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Submissions Guide

Irish Culture & Customs welcomes submissions from our subscribers.

While we can always use recipes, fillers, quotes and so on, we are specifically in need of articles on Irish history, music, literature and any other topic that will entertain our audience while at the same time, educate them as to the culture and customs of Ireland. Our hope is that our content will be enjoyable and worthwhile reading for all ages. Consequently, we urge contributors to respect the diversity of our community by ensuring that all copy and images are appropriate for family reading.

By submitting your article, you agree that we reserve the right to edit all article submissions. You will be notified ahead of time by email for your approval. Minimum length is 250 words.

We offer a byline and a short author's bio with up to two links, and a contact email address. By submitting, you agree to give us rights to publish your submission on our website, and the right to archive your article. Your article is yours, you retain your copyright, and you may post it anywhere else at any time.

To submit, please send your article in the body of an email to:
bhaggerty@irishcultureandcustoms.com
Please put 'Irish Culture & Customs Submission' in the subject line. Thanks! We look forward to reading your work.

Bridget & Russ Haggerty
Co-managers, editors, authors, chief cooks and bottlewashers.

 

Thu, Apr 20, 2017

Fungie, the Dolphin of Dingle Bay

The dolphin is one of Ireland’s most fascinating mammals and Fungie is the most famous. He is a fully- grown bottlenose who is 13 feet (4 meteres) long and weighs about 500 lbs or around one-quarter tonne.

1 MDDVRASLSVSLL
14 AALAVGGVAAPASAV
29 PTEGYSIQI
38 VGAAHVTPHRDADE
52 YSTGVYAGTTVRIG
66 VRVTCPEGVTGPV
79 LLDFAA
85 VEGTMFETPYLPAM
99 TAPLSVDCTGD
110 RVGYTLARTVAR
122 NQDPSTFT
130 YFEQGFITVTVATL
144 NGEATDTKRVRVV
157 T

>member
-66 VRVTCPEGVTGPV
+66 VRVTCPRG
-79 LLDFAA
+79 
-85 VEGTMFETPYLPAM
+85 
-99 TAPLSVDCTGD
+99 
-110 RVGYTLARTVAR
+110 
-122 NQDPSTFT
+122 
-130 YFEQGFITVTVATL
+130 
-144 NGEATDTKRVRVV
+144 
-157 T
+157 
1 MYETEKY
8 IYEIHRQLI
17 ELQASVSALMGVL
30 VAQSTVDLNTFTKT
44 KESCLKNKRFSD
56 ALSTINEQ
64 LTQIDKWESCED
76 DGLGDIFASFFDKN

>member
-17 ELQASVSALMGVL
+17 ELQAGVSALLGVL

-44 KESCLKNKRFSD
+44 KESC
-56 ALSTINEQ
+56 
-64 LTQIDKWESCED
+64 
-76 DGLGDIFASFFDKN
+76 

Fungie was first noticed in 1984 when Paddy Ferriter, the Dingle Harbour lighthouse keeper, began watching a lone wild dolphin escort the town's fishing boats to and from port. 
Later that year, it became officially recorded that Fungie was a permanent resident of the entrance channel to Dingle and the self-appointed “pilot” of the fleet. 
Over the years Fungie has developed from a timid but inquisitive observer of the human visitors into a playful, though mischievous, companion.  From observation of marks on his body, it seems that he does 'interact' with other whales, dolphins or porpoises, proving perhaps he is neither hermit nor outcast from his own kind, but rather that he is simply content to spend most of his time in and around Dingle Bay.


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